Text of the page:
Nine multilateral development banks (MDBs) will increase anual global climate action investments to USD175 billion by 2025

Development – Multilateral Development Banks – Climate Finance

Nine multilateral development banks (MDBs) announced plans to increase global climate action investments they support each year to USD175 billion by 2025.
Asian Development Bank
African Development Bank
European Bank for Reconstruction and Development
European Develop Bank
IDB Group
Islamic Development Bank
New Development Bank
World Bank Group

High Level MDB Statement
Multilateral Development Banks have been at the forefront of supporting our clients’ efforts to pursue ambitious climate action for more than a decade. In light of growing climate change impacts, including on the poorest and most vulnerable, each of our institutions is taking urgent action to help our clients adapt to and mitigate climate risks.

These actions include:
ACTION 1: Each institution has individually committed to support increased climate finance levels over time:
:: Given the growth in climate finance support each of us has achieved to date, we expect our individual efforts to collectively total at least USD$65 billion annually by 2025, with $50 billion for low and middle income economies, 50 percent above current levels.1
:: We expect our collective efforts to double the total level of adaptation finance provided to clients to USD$18 billion annually by 2025, compared to current levels. This responds to the urgent need to scale-up support for climate resilience in client projects and for enhanced systemic resilience.

ACTION 2: Based on current trends, we expect our collective efforts to also result in a further $40 billion of climate investments mobilized annually by 2025 from private sector investors, including through the increased provision of technical assistance, use of guarantees, and other de-risking instruments.

ACTION 3: Commit to helping our clients deliver on the goals of the Paris Agreement. At COP25 we will present key elements of our common framework, which defines clear principles each institution will incorporate, starting from 2021, in ways reflective of their unique client base and operations. Principles for intermediated financing activities are still under development and will be presented by the time of COP26.

ACTION 4: Develop a new transparency framework to report on both the impact of each MDB’s activities and how these are helping clients meet and exceed commitments they have made, to be presented at COP25. This framework will be informed by consultations with multiple stakeholders, with the objective of broadening its use across the financial sector, beyond MDBs.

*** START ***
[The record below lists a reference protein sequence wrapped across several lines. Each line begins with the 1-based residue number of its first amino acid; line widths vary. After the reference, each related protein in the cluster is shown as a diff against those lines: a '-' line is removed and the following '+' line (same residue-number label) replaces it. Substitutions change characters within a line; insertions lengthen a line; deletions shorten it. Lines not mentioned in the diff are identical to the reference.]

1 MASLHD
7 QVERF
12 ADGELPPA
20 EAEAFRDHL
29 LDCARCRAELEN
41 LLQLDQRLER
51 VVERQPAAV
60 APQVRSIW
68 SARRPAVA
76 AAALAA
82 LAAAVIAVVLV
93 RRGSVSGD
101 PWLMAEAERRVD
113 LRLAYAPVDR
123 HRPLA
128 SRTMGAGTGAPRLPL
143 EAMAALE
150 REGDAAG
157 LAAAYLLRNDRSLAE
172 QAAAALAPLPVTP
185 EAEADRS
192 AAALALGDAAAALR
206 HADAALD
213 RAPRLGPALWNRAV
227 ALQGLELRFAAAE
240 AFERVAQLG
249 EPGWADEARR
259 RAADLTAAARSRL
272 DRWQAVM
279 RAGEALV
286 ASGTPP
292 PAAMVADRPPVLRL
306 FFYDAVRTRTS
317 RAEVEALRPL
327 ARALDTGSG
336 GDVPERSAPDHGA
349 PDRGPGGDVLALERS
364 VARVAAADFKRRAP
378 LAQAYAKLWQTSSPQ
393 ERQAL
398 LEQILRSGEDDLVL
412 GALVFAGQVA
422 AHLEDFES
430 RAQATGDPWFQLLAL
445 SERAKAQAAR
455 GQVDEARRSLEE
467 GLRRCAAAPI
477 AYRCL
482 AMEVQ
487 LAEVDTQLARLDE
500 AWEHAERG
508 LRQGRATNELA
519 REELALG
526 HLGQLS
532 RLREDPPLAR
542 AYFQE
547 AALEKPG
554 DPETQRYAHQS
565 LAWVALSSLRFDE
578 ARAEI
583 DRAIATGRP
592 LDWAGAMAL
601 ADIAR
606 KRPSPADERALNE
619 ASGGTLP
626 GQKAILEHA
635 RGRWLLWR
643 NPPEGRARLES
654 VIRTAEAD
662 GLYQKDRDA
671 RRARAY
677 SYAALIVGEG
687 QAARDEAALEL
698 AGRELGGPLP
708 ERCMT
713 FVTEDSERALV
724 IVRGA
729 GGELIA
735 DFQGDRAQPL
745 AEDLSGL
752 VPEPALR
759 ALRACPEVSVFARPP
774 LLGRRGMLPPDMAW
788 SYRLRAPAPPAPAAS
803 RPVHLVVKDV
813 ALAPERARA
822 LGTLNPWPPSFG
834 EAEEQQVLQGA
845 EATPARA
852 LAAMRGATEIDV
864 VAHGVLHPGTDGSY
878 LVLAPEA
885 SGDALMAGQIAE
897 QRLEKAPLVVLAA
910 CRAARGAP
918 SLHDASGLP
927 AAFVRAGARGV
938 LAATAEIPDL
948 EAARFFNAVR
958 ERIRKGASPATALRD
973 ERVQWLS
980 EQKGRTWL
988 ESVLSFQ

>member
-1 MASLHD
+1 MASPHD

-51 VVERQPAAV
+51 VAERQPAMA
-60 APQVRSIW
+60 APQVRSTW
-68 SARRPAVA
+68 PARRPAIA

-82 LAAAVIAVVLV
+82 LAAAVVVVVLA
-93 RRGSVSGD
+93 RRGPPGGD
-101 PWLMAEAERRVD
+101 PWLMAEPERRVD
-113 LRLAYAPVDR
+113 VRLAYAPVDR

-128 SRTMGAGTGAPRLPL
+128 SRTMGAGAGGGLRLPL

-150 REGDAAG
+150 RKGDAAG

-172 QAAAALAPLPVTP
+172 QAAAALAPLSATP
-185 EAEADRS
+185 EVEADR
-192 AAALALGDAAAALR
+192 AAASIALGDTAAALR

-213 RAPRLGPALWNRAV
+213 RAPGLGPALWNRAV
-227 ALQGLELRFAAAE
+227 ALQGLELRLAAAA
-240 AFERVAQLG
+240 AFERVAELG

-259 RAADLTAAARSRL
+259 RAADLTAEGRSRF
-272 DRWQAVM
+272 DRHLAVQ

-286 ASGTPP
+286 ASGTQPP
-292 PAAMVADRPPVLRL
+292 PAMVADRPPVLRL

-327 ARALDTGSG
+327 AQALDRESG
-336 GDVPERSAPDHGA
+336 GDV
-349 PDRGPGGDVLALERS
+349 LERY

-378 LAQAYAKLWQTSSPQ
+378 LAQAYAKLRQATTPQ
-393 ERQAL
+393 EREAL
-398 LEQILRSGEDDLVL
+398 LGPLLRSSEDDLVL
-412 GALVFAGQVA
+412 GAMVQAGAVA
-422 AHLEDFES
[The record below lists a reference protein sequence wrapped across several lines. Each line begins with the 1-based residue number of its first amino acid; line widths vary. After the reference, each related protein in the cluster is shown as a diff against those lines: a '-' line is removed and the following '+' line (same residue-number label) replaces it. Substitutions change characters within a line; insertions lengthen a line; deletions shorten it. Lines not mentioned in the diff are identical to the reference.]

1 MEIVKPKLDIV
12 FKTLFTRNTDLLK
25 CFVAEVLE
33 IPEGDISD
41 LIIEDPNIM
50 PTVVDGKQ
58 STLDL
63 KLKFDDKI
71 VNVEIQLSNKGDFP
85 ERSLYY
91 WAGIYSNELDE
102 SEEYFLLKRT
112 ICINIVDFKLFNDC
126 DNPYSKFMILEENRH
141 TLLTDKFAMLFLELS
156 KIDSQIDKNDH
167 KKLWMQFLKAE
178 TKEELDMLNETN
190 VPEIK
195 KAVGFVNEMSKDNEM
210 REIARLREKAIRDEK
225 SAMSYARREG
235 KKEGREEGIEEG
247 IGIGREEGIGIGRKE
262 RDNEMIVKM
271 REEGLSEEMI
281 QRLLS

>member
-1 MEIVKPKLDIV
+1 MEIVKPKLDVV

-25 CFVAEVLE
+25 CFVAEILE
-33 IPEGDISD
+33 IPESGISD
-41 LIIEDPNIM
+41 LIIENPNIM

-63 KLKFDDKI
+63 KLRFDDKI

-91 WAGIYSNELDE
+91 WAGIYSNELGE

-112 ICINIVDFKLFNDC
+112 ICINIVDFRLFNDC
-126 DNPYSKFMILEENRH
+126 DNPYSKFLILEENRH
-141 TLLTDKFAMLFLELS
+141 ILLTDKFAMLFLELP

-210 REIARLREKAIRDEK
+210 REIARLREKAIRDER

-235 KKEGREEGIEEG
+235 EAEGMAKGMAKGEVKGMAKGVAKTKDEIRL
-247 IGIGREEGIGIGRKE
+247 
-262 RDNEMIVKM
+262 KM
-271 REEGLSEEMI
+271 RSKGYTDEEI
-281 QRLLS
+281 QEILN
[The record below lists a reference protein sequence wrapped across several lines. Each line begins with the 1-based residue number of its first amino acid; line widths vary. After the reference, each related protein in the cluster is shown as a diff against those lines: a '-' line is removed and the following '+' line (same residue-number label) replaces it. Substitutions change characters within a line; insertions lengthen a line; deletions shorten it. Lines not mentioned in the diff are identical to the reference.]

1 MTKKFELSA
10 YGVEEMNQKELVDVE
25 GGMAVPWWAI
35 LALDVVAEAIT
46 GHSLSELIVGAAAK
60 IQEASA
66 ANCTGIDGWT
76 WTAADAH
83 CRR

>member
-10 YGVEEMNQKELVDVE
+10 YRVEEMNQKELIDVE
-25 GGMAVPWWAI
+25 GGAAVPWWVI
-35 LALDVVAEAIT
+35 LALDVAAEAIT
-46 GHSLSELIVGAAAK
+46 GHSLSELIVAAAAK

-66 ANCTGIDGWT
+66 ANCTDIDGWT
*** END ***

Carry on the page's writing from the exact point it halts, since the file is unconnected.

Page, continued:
ACTION 5: Each institution will take actions to help clients move away from the use of fossil fuels by:
:: Sharing at COP25 principles that can help our public and private sector clients design and implement long-term low GHG emissions and climate resilient strategies that grow in ambition over time. This approach should help governments assess their individual progress on their climate commitments and help bridge the gap between the countries’ current efforts and the long-term goals of signatories to the Paris Agreement.
:: Continue working with national development banks and other financial institutions, to develop, by COP26, financing and policy strategies supporting a just transition that promotes economic diversification and inclusion.

In all of our actions, we will focus on building and strengthening partnerships that enhance support for clients. Specifically, we will accelerate dissemination of international best practices on climate risk disclosure across the financial sector. We will continue to work with commercial bank partners and DFIs, in particular with the members of the IDFC, and through the Climate Action in Financial Institutions Initiative and regional initiatives. Our work with national governments, the private sector, the donor community, civil society organizations, and global climate funds, such as the GCF, GEF and CIF, will remain key for countries to achieve ambitious transformation in line with their Paris Agreement commitments.

1 Climate finance commitments are made by each institution individually, and any reporting on collective totals in no way implies an obligation to help another institution achieve their commitments.